21
July
2016
|
16:23
Europe/London

New Environment Services contract set to save money and boost recycling in Camden

Cllr Meric Apak, Cabinet Member for Sustainability and Environment
“All households in the borough will continue to receive a weekly recycling and food waste collection. But by reducing residual rubbish collection to some properties to fortnightly, we believe that we can encourage a behaviour change to drive up our recycling rates.  At least 70% of the contents of an average Camden rubbish bin are recyclable."
Cllr Meric Apak, Cabinet Member for Sustainability and Environment

An innovative contract to manage household waste and keep Camden’s streets clean is set to save council taxpayers £5 million a year and drive up recycling rates.

Agreed by the council’s Cabinet on Wednesday (July 20), the new contract, which begins in April 2017, will be responsive to the needs of the borough and its residents and has been designed to serve Camden’s mix of housing types.

Due to government cuts to local authority budgets, Camden’s Cabinet has agreed budget reductions of £78 million, which includes £5 million a year from the Environment Services contract.

The new, smarter and better value Environment Services contract will save that £5 million a year, whilst still keeping Camden’s streets clean and tidy.

The new contract will contain incentives relating to performance and will also penalise the contractor if targets are not met.

The use of innovation and modern technology will boost services, with the likes of ‘In-cab’ vehicle devices logging ‘real-time’ service issues - providing customers with up-to-date services information, including non-collections, collection round status, recycling contamination issues. 

Bin weighing technology will aid business waste collections, whilst an app will allow both residents and businesses to report waste dumping and littering, ensuring that these issues can be dealt with quicker and more efficiently.

The contract will support the council’s commitment to improving air quality, with the contractor using alternative fuel vehicles including compressed natural gas, electric and hybrid vehicles. 

As well as being London Living Wage compliant, the new contract will also commit to providing new apprenticeships, local employment opportunities and volunteering and training.

Councillor Meric Apak, Camden Council’s Cabinet member for Sustainability and Environment, said:

“I am excited at the opportunity to look at how we can best provide a modern-day service for the people of Camden.

“The new Environment Services contract that we have agreed will maximise up to date technology so that the service becomes both more efficient and responsive, in order to meet the needs of the council, and its residents and businesses.”

Last year, residents took part in the Camden Waste Challenge – a public engagement programme that set out the council’s future waste, recycling and cleansing challenges and sought public views on how we meet these challenges. This included how the borough achieves a 40% household recycling rate by 2020. 

The majority of residents taking part in the Challenge agreed that more should be done to limit the amount of waste produced in Camden, and to boost the amount of waste that is recycled.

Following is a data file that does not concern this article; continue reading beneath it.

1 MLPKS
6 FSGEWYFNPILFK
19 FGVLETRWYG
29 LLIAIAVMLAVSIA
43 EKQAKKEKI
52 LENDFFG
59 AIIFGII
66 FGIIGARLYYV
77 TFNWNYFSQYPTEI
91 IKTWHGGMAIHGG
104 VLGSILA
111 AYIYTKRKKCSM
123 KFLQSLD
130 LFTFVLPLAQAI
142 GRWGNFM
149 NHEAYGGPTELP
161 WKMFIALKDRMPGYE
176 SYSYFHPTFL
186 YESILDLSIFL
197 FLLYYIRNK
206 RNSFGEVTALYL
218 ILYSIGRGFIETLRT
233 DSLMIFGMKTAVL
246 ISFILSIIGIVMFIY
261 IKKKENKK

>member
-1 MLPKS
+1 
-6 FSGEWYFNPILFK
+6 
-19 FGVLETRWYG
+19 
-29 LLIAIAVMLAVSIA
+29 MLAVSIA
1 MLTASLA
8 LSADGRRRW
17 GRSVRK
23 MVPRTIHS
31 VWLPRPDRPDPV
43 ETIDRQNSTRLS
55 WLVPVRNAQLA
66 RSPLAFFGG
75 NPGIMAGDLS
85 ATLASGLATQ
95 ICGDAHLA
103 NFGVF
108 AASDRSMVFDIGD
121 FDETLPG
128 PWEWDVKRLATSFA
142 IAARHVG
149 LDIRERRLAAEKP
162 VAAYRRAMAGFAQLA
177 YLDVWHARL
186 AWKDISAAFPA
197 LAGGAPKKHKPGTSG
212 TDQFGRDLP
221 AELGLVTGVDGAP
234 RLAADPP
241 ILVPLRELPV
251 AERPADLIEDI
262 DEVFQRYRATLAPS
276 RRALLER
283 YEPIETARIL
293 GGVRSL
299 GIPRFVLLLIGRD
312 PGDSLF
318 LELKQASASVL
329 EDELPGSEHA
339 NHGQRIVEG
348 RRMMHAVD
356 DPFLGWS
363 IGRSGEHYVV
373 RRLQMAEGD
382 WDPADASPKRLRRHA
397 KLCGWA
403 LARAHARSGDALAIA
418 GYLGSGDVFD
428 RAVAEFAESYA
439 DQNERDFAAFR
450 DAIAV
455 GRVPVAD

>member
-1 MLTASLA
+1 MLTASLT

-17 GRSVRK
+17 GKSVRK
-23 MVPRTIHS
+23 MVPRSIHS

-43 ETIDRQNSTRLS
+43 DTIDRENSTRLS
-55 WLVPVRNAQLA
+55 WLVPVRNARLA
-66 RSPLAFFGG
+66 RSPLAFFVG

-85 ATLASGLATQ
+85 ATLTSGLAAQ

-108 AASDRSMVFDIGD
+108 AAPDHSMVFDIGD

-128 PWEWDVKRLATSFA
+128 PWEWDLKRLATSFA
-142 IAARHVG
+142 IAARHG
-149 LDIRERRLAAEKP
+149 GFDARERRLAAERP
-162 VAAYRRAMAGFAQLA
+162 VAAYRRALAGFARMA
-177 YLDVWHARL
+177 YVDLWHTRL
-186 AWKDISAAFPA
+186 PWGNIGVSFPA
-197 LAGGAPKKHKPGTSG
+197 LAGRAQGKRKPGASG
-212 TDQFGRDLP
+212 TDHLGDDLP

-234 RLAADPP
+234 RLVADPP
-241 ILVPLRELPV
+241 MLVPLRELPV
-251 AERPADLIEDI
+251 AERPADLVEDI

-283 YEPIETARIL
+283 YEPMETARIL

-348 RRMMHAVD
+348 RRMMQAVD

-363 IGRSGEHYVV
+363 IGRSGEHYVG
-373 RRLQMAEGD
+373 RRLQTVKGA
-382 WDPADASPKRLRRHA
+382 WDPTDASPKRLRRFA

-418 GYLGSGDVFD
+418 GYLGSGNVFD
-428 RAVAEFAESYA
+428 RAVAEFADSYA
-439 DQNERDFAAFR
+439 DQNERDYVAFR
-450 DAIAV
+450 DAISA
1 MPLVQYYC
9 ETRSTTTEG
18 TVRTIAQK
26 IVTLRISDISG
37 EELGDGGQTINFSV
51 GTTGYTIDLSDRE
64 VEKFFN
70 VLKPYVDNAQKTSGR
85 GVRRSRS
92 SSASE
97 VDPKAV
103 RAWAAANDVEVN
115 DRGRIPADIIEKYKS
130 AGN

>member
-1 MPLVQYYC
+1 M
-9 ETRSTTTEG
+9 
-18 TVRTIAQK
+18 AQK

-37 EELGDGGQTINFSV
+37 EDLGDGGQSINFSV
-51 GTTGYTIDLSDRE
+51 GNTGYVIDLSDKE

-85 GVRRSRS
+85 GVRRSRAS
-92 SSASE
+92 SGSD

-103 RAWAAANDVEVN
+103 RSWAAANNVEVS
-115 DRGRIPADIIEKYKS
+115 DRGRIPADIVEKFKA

A study carried out by the council found that 70% of the contents of an average Camden rubbish bin are recyclable, despite recycling and food waste collections being available to those residents.

The new contract will tackle this, encouraging better use of bins in order to increase recycling rates.

• All households will continue to receive weekly recycling and food waste collections.

• More than half of all households in the borough will continue to receive weekly residual rubbish (non-recyclable or non-food) collections.

• The remaining households will switch to fortnightly residual rubbish collection, whilst maintaining weekly collection of recycling and food waste.

• Households deemed to have sufficient space will be provided with a wheelie bin for storing rubbish. Those deemed not to have sufficient space for a wheelie bin will be provided with branded sacks.

• For those switching to fortnightly rubbish collection, a free nappy collection service will be introduced for families with children under the age of 2.5 years.

• The new contract will also introduce a charge for weekly garden waste collections, which will cover the cost of the service.

Councillor Apak added:

“Residents have told us that they support increasing recycling in Camden, and reducing the amount of waste produced.

“A study of waste in Camden found that at least 70% of the contents of an average Camden rubbish bin are recyclable.  We need to do more to address this and boost the amount we are recycling. In turn we need to lower our costs associated with waste collection.

“All households in the borough will continue to receive a weekly recycling and food waste collection. But by reducing residual rubbish collection to some properties to fortnightly, we believe that we can encourage a behaviour change to drive up our recycling rates.” 

Notes

At the moment the council is unable to confirm which properties or streets will have fortnightly rubbish collections. Any changes will need to be discussed and finalised with the contractor after the contract has been awarded. 

The council will contact all households affected by these changes with further information, in advance of the contract start date, which will be April 2017. 

Any new service changes will also be promoted using different communication channels, including the Camden Council website, the Camden resident magazine, social media and the local press.

Fortnightly rubbish collections are now provided by 76% of local authorities in the UK, including highly urban areas.

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